There are tons of mosquito repellents on the market, but which ones are most effective? According to, “spray-on repellents with DEET or a refined tree extract called oil of lemon eucalyptus are most likely to keep you bite-free.”

Health officials have confirmed the first death in Maricopa County from West Nile virus since this year’s mosquito season began in May.

Overall, 19 human cases of West Nile have been reported in the county this season, the Maricopa County Department of Public Health said in a press release Friday.

The person who died was identified only as an “older adult who also suffered from additional health issues.”

“With all the recent rain we’ve had, it’s likely we’ll see more mosquito activity. Apply insect repellent and cover up whenever you are outdoors, and do your part to rid your property of water where mosquitoes like to breed,” said Dr. Rebecca Sunenshine, medical director of the Disease Control Division for the county.

West Nile virus is typically transmitted through the bite of an infected mosquito. It can cause severe illness in people and horses, although only about 20 percent of those infected will develop any symptoms at all, health official said. Older adults are most at risk for serious complications of West Nile virus.

Symptoms can include fever, headache, body aches, and muscle weakness. Rarely, i more severe symptoms can develop, including high fever, severe headache, neck stiffness, or encephalitis, which is inflammation of the brain, a serious condition that can lead lead to paralysis or death.

Mosquito season in the Phoenix area typically lasts from May into October before cool, drier weather sets in.

Officials are urging residents to take precautions to fight mosquito bites both day and night.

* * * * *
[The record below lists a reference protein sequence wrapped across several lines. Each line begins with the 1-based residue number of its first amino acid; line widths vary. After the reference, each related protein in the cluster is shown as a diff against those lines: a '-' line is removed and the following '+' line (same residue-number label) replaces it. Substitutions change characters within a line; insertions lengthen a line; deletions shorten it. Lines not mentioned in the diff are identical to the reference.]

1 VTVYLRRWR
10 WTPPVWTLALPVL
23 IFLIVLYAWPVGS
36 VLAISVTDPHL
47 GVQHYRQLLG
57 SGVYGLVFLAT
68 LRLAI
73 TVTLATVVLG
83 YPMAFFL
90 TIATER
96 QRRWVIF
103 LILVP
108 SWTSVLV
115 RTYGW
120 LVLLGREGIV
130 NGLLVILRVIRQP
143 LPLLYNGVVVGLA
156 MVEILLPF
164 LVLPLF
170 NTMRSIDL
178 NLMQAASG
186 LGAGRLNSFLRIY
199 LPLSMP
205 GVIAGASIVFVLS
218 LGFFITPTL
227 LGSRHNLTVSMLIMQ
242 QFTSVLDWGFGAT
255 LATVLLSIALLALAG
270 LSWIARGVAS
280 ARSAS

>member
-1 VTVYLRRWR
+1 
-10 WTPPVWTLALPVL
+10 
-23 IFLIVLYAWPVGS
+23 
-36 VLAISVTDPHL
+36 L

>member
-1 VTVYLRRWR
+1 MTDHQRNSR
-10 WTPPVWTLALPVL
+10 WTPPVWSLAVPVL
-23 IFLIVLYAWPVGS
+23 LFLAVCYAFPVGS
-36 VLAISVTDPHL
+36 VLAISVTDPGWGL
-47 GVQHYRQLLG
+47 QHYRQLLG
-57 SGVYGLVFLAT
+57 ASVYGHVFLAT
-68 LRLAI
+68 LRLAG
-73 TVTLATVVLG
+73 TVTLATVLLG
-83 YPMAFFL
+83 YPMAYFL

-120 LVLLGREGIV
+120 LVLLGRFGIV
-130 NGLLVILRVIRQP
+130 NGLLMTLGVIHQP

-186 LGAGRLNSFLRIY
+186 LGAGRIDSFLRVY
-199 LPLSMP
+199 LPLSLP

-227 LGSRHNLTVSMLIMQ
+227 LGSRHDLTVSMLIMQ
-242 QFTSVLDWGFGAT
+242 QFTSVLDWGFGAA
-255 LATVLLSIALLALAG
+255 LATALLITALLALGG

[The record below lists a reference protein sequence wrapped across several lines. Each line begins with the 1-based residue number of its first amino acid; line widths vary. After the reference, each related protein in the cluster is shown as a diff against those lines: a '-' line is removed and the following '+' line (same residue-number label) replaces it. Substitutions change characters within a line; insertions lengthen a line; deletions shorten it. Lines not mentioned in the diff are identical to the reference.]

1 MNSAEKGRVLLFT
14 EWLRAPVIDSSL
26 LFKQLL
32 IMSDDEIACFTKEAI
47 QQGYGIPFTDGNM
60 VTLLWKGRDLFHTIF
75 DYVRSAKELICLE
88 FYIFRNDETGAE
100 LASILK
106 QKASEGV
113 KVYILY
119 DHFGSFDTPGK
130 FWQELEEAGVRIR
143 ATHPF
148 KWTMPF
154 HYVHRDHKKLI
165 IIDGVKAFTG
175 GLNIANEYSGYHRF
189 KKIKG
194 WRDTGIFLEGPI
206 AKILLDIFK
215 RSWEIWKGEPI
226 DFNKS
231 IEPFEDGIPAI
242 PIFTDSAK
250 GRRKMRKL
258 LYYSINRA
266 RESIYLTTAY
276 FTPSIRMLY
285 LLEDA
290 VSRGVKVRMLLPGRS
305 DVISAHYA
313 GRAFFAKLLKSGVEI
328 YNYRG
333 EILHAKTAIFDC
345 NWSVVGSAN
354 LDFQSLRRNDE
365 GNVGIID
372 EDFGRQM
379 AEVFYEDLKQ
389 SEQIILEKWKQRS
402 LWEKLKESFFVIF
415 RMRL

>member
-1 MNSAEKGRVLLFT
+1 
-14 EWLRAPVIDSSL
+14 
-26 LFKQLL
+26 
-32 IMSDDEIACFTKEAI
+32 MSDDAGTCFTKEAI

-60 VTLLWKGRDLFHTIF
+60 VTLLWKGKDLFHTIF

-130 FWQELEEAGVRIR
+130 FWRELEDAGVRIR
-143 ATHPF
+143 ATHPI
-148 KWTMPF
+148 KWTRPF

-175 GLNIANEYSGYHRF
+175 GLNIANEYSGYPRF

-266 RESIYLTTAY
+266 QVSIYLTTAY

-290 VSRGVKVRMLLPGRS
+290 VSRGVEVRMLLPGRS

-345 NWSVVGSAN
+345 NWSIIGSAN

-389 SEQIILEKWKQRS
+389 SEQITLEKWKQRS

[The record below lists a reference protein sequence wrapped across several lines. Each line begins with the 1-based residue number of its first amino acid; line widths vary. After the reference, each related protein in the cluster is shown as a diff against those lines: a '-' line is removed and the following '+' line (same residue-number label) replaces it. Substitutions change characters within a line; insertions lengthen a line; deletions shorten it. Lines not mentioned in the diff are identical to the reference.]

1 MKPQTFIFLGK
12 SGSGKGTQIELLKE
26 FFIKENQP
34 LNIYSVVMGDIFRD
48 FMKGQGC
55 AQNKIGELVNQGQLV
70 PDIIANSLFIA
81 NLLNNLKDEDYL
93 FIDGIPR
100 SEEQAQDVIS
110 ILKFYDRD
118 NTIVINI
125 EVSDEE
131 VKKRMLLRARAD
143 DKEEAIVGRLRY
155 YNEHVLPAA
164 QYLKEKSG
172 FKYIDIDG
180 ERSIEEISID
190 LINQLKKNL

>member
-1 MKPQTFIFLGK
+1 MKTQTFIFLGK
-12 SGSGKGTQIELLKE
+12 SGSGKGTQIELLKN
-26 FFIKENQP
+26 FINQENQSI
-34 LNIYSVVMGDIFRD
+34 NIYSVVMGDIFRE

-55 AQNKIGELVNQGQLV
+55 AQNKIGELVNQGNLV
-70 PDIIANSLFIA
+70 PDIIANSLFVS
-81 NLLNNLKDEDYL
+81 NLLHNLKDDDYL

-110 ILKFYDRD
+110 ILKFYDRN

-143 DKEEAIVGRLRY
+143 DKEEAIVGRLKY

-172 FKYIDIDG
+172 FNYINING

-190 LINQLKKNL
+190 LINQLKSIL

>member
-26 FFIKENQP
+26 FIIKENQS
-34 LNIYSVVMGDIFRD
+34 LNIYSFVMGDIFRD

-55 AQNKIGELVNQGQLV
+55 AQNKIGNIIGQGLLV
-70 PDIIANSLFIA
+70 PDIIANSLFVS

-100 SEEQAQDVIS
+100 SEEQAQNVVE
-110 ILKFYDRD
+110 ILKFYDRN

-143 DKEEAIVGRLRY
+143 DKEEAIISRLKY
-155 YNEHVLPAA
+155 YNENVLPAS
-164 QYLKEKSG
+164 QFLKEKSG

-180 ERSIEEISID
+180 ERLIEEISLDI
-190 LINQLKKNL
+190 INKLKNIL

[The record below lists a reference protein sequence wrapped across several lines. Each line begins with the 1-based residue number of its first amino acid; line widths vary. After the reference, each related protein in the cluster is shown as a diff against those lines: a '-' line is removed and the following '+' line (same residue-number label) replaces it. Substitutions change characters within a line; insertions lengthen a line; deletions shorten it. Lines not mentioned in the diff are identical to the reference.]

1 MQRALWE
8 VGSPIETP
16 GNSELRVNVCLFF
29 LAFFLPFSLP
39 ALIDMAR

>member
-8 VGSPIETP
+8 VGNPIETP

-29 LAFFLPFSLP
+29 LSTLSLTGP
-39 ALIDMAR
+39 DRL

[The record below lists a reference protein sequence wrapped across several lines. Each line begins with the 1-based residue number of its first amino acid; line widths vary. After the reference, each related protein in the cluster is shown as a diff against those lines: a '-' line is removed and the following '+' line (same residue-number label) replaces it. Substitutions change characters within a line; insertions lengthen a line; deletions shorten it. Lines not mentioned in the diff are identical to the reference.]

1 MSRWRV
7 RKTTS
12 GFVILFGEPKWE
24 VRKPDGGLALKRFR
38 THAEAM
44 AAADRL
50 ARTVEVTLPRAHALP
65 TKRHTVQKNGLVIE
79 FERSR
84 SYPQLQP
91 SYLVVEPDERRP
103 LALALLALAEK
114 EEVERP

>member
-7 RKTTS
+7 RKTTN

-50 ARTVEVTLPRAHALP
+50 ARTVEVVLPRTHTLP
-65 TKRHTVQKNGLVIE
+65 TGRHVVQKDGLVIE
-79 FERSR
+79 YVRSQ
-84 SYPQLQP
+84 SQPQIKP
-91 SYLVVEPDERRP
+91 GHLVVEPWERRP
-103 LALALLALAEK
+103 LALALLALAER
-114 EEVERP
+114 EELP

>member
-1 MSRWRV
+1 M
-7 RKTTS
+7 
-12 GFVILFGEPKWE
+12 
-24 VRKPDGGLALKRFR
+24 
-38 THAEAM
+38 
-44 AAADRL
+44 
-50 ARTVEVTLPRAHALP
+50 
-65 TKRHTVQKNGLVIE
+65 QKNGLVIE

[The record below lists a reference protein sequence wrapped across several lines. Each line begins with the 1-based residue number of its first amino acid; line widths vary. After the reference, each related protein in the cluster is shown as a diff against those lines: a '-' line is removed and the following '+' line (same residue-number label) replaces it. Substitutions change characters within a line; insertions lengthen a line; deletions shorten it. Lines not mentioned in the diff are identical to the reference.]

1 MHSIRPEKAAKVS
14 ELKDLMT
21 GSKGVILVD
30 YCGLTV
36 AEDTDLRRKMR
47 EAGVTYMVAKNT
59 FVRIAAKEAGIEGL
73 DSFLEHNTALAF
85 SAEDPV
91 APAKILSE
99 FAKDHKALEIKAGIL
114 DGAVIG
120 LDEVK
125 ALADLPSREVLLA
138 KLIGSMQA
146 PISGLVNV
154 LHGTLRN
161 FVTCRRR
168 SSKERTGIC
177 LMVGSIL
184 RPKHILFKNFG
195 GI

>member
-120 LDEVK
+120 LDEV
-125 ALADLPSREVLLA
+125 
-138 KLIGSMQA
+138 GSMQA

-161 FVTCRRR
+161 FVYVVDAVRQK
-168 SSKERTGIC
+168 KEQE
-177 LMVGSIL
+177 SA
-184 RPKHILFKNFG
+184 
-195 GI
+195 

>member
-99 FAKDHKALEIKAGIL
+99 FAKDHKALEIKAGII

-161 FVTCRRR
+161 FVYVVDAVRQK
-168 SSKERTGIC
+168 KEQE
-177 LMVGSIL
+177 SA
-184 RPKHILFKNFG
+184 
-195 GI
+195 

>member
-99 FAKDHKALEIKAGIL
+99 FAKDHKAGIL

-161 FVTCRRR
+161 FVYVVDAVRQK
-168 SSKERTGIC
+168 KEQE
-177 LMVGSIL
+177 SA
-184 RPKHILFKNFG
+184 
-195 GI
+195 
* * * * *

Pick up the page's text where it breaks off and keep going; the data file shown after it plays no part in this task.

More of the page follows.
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Among the recommendations:

• Wear lightweight clothing that covers arms and legs

• Use insect repellents containing DEET, Picaridin, or other EPA registered repellants according to the product label. on exposed skin and clothing

• Make sure doors and windows have tight-fitting screens and remain closed

• Drain and remove containers that hold water from around your home where mosquitoes can breed, such as plastic covers, buckets, old tires, plant trays, pet bowls, toys, and boats

• Make sure swimming pools and water features are properly maintained. If the water is not regularly circulating it can become stagnant and attract mosquitoes.

 The Maricopa County Environmental Services Department (MCESD) conducts a a year-round mosquito surveillance and abatement program. So far this year, the agency’s lab has confirmed 62 West Nile virus-positive mosquito samples and  tw0 Saint Louis encephalitis-positive mosquito samples.

No trap has tested positive for Zika, Chikungunya, or Dengue, which are other diseases that can can be carried by mosquitoes, officials said.

In 2016, Maricopa County had 95 positive West Nile mosquito samples with 63 West Nile virus human cases and five deaths.

For more information on mosquito-borne illnesses in Maricopa County, visit or


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